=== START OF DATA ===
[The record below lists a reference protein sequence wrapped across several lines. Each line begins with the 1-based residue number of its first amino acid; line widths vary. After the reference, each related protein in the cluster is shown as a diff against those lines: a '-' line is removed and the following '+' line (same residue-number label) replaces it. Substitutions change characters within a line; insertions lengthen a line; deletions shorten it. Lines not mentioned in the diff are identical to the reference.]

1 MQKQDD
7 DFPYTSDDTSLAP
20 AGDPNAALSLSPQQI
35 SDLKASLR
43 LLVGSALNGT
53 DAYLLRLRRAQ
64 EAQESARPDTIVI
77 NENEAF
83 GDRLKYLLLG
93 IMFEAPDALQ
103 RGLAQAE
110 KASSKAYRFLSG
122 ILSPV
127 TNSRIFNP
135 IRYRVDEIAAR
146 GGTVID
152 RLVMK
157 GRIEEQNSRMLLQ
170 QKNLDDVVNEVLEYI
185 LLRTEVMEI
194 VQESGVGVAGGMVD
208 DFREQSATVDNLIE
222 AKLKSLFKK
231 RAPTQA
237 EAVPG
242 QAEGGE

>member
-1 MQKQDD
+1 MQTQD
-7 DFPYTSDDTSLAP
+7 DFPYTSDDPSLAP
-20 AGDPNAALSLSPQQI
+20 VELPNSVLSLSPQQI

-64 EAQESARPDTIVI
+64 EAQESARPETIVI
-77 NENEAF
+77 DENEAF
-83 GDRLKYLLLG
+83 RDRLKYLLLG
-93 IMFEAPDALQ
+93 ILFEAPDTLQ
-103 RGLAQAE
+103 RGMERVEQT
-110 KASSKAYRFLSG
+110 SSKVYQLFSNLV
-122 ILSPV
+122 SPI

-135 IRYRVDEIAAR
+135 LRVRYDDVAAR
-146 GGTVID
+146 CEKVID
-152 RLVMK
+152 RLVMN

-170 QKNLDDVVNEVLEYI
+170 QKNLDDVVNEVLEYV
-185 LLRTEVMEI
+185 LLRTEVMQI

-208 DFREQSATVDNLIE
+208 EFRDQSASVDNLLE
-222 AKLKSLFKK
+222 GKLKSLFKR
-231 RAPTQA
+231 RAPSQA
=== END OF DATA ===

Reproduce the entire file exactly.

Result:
[The record below lists a reference protein sequence wrapped across several lines. Each line begins with the 1-based residue number of its first amino acid; line widths vary. After the reference, each related protein in the cluster is shown as a diff against those lines: a '-' line is removed and the following '+' line (same residue-number label) replaces it. Substitutions change characters within a line; insertions lengthen a line; deletions shorten it. Lines not mentioned in the diff are identical to the reference.]

1 MQKQDD
7 DFPYTSDDTSLAP
20 AGDPNAALSLSPQQI
35 SDLKASLR
43 LLVGSALNGT
53 DAYLLRLRRAQ
64 EAQESARPDTIVI
77 NENEAF
83 GDRLKYLLLG
93 IMFEAPDALQ
103 RGLAQAE
110 KASSKAYRFLSG
122 ILSPV
127 TNSRIFNP
135 IRYRVDEIAAR
146 GGTVID
152 RLVMK
157 GRIEEQNSRMLLQ
170 QKNLDDVVNEVLEYI
185 LLRTEVMEI
194 VQESGVGVAGGMVD
208 DFREQSATVDNLIE
222 AKLKSLFKK
231 RAPTQA
237 EAVPG
242 QAEGGE

>member
-1 MQKQDD
+1 MQTQD
-7 DFPYTSDDTSLAP
+7 DFPYTSDDPSLAP
-20 AGDPNAALSLSPQQI
+20 VELPNSVLSLSPQQI

-64 EAQESARPDTIVI
+64 EAQESARPETIVI
-77 NENEAF
+77 DENEAF
-83 GDRLKYLLLG
+83 RDRLKYLLLG
-93 IMFEAPDALQ
+93 ILFEAPDTLQ
-103 RGLAQAE
+103 RGMERVEQT
-110 KASSKAYRFLSG
+110 SSKVYQLFSNLV
-122 ILSPV
+122 SPI

-135 IRYRVDEIAAR
+135 LRVRYDDVAAR
-146 GGTVID
+146 CEKVID
-152 RLVMK
+152 RLVMN

-170 QKNLDDVVNEVLEYI
+170 QKNLDDVVNEVLEYV
-185 LLRTEVMEI
+185 LLRTEVMQI

-208 DFREQSATVDNLIE
+208 EFRDQSASVDNLLE
-222 AKLKSLFKK
+222 GKLKSLFKR
-231 RAPTQA
+231 RAPSQA